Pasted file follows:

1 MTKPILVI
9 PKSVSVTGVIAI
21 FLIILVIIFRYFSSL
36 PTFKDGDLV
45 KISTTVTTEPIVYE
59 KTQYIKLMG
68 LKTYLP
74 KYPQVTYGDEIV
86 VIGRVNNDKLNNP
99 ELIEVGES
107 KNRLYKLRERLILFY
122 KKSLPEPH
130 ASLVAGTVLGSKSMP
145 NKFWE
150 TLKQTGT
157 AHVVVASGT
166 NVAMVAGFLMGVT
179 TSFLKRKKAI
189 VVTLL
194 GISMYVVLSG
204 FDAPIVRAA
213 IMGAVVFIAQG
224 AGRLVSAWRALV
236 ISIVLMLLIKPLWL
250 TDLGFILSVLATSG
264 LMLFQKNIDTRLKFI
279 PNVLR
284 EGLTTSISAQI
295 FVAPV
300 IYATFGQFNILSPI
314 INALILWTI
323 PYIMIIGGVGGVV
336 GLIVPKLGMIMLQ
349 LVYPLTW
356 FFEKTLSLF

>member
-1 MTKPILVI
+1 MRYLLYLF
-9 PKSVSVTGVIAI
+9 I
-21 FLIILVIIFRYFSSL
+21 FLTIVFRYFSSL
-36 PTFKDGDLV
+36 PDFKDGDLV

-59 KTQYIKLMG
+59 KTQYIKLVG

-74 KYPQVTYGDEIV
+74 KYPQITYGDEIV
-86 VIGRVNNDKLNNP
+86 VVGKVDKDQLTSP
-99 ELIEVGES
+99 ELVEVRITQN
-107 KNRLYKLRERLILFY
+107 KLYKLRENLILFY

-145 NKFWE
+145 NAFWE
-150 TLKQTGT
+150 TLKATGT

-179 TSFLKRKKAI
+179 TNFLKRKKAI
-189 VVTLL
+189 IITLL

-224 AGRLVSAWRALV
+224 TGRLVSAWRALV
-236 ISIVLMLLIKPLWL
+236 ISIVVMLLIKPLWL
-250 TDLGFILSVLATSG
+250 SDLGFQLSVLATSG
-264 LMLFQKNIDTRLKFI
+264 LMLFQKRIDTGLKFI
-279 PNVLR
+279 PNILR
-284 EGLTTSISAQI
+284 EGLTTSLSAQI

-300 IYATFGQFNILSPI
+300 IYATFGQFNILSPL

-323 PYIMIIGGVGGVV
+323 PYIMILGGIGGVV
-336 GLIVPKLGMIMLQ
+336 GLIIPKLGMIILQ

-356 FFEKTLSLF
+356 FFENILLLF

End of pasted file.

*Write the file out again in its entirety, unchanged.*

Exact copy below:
1 MTKPILVI
9 PKSVSVTGVIAI
21 FLIILVIIFRYFSSL
36 PTFKDGDLV
45 KISTTVTTEPIVYE
59 KTQYIKLMG
68 LKTYLP
74 KYPQVTYGDEIV
86 VIGRVNNDKLNNP
99 ELIEVGES
107 KNRLYKLRERLILFY
122 KKSLPEPH
130 ASLVAGTVLGSKSMP
145 NKFWE
150 TLKQTGT
157 AHVVVASGT
166 NVAMVAGFLMGVT
179 TSFLKRKKAI
189 VVTLL
194 GISMYVVLSG
204 FDAPIVRAA
213 IMGAVVFIAQG
224 AGRLVSAWRALV
236 ISIVLMLLIKPLWL
250 TDLGFILSVLATSG
264 LMLFQKNIDTRLKFI
279 PNVLR
284 EGLTTSISAQI
295 FVAPV
300 IYATFGQFNILSPI
314 INALILWTI
323 PYIMIIGGVGGVV
336 GLIVPKLGMIMLQ
349 LVYPLTW
356 FFEKTLSLF

>member
-1 MTKPILVI
+1 MRYLLYLF
-9 PKSVSVTGVIAI
+9 I
-21 FLIILVIIFRYFSSL
+21 FLTIVFRYFSSL
-36 PTFKDGDLV
+36 PDFKDGDLV

-59 KTQYIKLMG
+59 KTQYIKLVG

-74 KYPQVTYGDEIV
+74 KYPQITYGDEIV
-86 VIGRVNNDKLNNP
+86 VVGKVDKDQLTSP
-99 ELIEVGES
+99 ELVEVRITQN
-107 KNRLYKLRERLILFY
+107 KLYKLRENLILFY

-145 NKFWE
+145 NAFWE
-150 TLKQTGT
+150 TLKATGT

-179 TSFLKRKKAI
+179 TNFLKRKKAI
-189 VVTLL
+189 IITLL

-224 AGRLVSAWRALV
+224 TGRLVSAWRALV
-236 ISIVLMLLIKPLWL
+236 ISIVVMLLIKPLWL
-250 TDLGFILSVLATSG
+250 SDLGFQLSVLATSG
-264 LMLFQKNIDTRLKFI
+264 LMLFQKRIDTGLKFI
-279 PNVLR
+279 PNILR
-284 EGLTTSISAQI
+284 EGLTTSLSAQI

-300 IYATFGQFNILSPI
+300 IYATFGQFNILSPL

-323 PYIMIIGGVGGVV
+323 PYIMILGGIGGVV
-336 GLIVPKLGMIMLQ
+336 GLIIPKLGMIILQ

-356 FFEKTLSLF
+356 FFENILLLF